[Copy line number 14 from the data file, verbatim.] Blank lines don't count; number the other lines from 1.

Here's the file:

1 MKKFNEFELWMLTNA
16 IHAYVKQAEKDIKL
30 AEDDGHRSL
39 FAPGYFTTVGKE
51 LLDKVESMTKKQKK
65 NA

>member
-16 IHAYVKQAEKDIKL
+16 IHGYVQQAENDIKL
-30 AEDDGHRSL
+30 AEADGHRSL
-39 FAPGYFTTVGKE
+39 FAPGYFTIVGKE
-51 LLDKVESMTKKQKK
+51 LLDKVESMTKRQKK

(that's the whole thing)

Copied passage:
-51 LLDKVESMTKKQKK